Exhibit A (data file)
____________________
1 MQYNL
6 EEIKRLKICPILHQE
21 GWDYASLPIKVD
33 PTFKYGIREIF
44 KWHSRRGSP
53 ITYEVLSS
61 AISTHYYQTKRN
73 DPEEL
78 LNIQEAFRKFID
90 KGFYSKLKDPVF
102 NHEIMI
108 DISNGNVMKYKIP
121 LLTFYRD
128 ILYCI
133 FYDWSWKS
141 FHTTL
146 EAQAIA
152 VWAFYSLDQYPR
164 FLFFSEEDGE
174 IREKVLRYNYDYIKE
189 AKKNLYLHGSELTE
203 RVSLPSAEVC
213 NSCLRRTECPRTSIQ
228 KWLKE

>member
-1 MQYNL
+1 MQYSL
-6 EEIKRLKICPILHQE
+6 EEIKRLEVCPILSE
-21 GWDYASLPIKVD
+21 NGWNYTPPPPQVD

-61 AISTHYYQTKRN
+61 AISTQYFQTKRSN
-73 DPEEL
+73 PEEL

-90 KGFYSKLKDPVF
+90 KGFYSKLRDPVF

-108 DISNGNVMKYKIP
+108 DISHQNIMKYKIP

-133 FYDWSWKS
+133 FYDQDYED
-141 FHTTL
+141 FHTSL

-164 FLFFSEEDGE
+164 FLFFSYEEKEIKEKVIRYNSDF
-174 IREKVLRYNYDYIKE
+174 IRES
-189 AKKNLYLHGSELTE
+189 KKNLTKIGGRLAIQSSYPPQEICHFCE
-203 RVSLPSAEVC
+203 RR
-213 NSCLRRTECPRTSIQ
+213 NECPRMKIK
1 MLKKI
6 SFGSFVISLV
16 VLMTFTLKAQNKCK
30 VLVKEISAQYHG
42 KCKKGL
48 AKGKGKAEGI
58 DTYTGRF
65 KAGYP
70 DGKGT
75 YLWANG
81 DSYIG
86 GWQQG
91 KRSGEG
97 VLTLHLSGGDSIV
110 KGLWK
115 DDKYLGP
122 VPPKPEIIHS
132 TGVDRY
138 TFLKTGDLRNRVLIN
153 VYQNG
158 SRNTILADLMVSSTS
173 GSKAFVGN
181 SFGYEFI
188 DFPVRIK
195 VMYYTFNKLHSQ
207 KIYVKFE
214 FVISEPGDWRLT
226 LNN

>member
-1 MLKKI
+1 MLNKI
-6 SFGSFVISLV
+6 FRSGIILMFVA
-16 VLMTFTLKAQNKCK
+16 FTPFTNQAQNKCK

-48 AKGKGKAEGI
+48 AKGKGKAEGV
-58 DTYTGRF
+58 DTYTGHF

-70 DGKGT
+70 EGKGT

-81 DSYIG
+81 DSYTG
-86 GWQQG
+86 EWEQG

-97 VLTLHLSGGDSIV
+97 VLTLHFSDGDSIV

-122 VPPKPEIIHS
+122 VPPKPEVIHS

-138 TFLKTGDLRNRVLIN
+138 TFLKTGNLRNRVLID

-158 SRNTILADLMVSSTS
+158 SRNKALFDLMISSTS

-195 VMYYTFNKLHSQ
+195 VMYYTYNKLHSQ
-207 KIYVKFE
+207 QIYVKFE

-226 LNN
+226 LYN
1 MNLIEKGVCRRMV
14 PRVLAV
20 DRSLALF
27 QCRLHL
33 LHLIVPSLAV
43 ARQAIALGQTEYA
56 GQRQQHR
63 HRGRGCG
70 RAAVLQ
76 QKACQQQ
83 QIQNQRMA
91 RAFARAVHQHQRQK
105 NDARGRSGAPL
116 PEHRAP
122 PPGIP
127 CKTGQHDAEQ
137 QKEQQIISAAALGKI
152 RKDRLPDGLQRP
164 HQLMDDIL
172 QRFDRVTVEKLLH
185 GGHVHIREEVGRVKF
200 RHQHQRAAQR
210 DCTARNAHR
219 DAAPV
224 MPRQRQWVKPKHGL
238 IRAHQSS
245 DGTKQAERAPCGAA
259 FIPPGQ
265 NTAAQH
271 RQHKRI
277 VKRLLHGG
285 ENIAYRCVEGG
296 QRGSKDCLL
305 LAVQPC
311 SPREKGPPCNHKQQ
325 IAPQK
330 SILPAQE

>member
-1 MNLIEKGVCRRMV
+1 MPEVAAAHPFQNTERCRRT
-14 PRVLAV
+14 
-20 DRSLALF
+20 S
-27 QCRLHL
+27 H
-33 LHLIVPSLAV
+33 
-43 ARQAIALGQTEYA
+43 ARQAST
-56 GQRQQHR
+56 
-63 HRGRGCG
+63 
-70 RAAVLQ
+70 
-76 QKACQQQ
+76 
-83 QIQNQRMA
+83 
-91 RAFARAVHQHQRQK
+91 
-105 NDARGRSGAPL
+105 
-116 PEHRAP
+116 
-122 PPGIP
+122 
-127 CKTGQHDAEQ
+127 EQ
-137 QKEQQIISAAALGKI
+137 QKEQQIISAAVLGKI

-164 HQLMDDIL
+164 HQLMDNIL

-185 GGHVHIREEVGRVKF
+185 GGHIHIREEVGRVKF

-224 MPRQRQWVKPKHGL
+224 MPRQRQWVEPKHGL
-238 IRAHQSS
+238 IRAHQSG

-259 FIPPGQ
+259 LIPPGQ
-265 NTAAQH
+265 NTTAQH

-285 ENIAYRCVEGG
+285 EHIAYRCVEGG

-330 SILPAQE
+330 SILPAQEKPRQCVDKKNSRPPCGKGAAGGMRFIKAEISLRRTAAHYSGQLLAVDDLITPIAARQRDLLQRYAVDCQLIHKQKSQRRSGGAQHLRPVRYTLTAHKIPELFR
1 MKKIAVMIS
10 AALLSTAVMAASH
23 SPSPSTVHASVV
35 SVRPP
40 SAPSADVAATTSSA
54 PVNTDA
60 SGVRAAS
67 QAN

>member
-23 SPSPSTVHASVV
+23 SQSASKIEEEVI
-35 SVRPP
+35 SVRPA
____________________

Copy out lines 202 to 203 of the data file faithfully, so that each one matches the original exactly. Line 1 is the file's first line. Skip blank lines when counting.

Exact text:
10 AALLSTAVMAASH
23 SPSPSTVHASVV